COLUMBUS - Chris Wells is a rarity.
He is a 6-foot-2, 230-pound tailback with sprinter's speed.
He has been clocked at 4.48 in the 40-yard dash.
Wells, who is expected to sign a binding letter of intent with Ohio State next month, can run over you, or he can dart around you.
Most recruiting services rate Wells, from Akron's Garfield High School, the No. 1 player in the Buckeye State and the No. 1 running back in the nation.
Scout.com is even higher on Wells, ranking him the country's No. 1 prospect overall.
East running back Chris Wells of Akron Garfield scored three TDs and was named MVP in the All-American Bowl.
Yeah, he's that good.
"He's better than everybody else in the country," said Bob Lichtenfels, a recruiting analyst for Scout.com. "He really stands out in a crowd. He looks like an NFL running back right now as a senior in high school."
Duane Long, the recruiting editor for Bucknuts.com and editor/publisher of Ohio High magazine, said he has never seen a runner as big as Wells have so much power and speed.
"He's as complete a back as I've seen in Ohio in my 25 years," Long said. "He's every bit as good as Maurice Clarett, and he's right up there on a par with Robert Smith.
"Chris Wells is a slashing type of runner, more so than a power back.
He's hard to bring down. He will run you over if he gets a chance, but he's more into dipping and dodging and shaking and baking."
Wells, who played in yesterday's U.S. Army All-American Bowl in San Antonio, obviously is a special talent.
He is a Parade first-team All-American, and a USA Today first-team pick.
In 10 regular-season games this year, Wells was pretty much untouchable and unstoppable.
Despite playing for a very mediocre 5-5 team, he rushed for 2,134 yards and 27 touchdowns on 223 carries as a senior. He averaged 9.6 yards per carry.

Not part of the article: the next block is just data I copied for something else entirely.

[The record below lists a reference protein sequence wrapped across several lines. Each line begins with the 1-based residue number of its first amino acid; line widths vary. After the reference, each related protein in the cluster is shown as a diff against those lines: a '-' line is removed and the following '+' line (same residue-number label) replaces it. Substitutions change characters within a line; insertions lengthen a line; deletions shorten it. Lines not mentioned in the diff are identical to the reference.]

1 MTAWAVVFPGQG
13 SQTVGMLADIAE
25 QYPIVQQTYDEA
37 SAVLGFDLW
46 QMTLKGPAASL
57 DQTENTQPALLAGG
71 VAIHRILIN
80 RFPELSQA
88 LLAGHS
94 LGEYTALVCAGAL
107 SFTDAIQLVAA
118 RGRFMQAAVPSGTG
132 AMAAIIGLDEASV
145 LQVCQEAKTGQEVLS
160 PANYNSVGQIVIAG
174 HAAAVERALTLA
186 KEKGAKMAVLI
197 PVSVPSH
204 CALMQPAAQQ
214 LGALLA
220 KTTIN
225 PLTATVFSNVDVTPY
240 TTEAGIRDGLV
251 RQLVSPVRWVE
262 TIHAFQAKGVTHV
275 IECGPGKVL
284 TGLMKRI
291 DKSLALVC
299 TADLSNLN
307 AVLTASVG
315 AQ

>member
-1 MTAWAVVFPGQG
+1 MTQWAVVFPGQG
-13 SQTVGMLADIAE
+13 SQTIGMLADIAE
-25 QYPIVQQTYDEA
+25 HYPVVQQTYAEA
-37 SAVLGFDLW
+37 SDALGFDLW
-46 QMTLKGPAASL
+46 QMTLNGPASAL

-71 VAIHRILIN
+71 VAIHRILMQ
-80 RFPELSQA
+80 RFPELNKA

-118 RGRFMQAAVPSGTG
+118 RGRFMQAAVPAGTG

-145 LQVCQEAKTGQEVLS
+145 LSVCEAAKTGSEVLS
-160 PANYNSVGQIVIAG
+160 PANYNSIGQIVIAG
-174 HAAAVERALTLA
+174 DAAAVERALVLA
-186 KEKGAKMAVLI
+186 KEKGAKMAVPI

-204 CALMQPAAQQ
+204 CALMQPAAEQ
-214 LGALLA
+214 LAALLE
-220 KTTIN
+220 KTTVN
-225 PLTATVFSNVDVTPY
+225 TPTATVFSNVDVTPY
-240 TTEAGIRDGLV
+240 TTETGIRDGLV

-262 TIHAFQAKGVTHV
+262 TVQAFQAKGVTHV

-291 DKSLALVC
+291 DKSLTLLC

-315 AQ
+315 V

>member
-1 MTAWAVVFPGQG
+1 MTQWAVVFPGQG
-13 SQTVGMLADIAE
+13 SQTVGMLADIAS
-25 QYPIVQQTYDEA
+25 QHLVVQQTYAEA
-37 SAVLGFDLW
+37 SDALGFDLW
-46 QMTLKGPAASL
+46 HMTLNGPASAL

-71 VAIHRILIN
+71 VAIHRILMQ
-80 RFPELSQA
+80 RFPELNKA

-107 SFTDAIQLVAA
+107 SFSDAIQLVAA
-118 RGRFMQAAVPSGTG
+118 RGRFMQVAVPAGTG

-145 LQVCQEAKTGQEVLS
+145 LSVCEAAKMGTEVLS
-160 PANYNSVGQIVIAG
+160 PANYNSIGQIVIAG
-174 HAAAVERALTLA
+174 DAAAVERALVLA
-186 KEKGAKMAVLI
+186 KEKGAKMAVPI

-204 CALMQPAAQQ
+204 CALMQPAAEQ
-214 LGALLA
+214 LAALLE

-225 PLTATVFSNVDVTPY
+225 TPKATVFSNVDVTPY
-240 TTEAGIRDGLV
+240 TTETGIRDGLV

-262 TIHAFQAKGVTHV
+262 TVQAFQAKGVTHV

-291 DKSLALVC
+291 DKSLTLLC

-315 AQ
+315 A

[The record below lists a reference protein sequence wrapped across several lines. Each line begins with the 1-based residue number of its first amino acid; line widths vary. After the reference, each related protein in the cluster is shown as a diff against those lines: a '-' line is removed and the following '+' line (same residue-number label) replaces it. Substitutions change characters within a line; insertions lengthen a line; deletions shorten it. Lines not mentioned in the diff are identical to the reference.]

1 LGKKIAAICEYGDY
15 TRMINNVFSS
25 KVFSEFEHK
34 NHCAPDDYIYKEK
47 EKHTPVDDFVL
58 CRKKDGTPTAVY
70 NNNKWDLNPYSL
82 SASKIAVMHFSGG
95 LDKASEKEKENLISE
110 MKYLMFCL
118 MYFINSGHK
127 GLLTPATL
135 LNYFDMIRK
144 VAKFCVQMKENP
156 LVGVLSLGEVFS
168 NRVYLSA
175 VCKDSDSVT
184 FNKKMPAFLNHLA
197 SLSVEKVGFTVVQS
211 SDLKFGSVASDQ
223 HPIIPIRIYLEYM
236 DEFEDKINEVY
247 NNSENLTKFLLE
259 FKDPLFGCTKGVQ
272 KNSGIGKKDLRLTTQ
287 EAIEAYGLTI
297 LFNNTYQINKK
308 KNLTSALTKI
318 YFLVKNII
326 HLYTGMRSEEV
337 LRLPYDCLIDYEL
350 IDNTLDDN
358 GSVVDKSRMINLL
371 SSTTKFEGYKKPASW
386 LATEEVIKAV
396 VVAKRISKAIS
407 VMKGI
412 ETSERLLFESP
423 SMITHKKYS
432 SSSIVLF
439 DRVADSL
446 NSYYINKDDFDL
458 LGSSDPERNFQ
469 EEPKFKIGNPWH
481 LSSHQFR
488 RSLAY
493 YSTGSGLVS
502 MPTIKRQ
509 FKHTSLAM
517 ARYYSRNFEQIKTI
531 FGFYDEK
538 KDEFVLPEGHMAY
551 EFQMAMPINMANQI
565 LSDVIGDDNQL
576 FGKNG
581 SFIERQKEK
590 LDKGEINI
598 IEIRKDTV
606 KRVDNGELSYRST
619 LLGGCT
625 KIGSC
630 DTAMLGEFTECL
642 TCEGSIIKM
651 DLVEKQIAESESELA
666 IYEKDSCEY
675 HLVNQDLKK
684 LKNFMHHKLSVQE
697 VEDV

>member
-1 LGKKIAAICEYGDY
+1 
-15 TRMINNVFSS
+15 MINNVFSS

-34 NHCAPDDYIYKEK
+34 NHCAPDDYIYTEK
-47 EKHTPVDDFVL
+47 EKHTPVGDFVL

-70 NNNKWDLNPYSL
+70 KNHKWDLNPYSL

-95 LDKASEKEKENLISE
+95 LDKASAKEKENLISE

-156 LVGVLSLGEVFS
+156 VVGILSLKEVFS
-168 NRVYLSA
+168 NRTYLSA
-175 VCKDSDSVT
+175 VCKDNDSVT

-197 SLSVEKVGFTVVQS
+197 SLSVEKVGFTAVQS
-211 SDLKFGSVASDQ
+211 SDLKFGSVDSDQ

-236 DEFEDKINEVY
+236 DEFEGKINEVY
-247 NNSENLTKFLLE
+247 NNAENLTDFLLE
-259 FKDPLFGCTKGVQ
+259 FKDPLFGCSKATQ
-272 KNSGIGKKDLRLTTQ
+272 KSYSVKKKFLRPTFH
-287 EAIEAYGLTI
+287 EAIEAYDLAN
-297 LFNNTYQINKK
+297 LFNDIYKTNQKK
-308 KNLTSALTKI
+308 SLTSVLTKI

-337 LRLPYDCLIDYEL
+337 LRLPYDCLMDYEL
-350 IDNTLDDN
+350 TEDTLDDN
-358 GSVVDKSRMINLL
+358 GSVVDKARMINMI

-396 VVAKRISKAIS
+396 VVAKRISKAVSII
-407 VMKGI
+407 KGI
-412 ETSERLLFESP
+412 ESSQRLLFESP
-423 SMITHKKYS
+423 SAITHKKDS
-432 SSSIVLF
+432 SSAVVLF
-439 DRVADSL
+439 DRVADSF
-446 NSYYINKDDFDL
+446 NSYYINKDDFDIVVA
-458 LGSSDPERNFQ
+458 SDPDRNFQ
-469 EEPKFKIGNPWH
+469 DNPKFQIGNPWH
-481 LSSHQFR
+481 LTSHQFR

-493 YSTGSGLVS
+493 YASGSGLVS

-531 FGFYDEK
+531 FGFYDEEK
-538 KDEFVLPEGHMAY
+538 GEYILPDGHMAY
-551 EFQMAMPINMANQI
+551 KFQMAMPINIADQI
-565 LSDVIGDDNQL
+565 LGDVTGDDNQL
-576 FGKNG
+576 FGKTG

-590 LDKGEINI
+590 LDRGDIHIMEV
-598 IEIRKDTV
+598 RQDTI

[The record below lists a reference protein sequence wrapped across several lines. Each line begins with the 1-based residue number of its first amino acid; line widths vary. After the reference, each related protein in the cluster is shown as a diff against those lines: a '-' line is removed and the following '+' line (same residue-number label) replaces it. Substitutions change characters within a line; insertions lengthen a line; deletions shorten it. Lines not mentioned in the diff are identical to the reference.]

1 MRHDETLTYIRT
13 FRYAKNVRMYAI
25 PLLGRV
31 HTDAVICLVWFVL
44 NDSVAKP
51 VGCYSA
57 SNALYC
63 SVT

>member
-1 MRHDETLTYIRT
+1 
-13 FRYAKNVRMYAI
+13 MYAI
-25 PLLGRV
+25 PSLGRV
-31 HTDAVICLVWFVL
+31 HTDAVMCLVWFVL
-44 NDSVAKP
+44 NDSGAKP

For his career, Wells piled up 5,232 yards and 61 touchdowns. He also caught 37 passes for 408 yards and three scores.
Wells plans to graduate early from high school and enroll at Ohio State in time for spring drills, just like Clarett did four years ago.
Wells won't turn 18 until mid-August, just before the start of the Buckeyes' regular season.
Lichtenfels said he would be surprised if Wells - who surprised everyone by giving his oral commitment to Ohio State last February despite having scholarship offers from Michigan and Oklahoma - doesn't challenge Antonio Pittman, from Akron Buchtel, for playing time this fall.
"I don't want to take anything away from Pittman - he had a good season, better than most figured he would - but I think Chris is a great talent who is going to get a chance to play some right away," Lichtenfels said.
"I think he's going to make Pittman better, and I think he's going to make him bust his tail to keep his job."
Now that's a mouthful.
Pittman finished the season on a very strong note.
His 60-yard touchdown run in the final two minutes of the Fiesta Bowl sealed Ohio State's 34-20 victory over Notre Dame last Monday.
Pittman finished with 136 yards, giving him 1,331 for the season.
That is the 10th-best total in school history, and the second-best by a sophomore behind Archie Griffin's 1,577 yards in 1973.
Before we get too carried away with Wells, let's not forget that recruiting is hardly an exact science.
There are as many busts in each class as can't-miss prospects.
For instance, Clarett, linebacker Mike D'Andrea and quarterback Justin Zwick were considered the elite of Ohio State's 2002 recruiting class.
Clarett was a one-year wonder, D'Andrea has been injured more than he has been on the field and Zwick has rarely played since losing the starting job to Troy Smith last season.
For now, Wells is by far considered the brightest star in Ohio State's 2006 class.
"Honestly, Chris Wells is Maurice Clarett without the baggage," Long said.
That alone should make Wells a huge hit.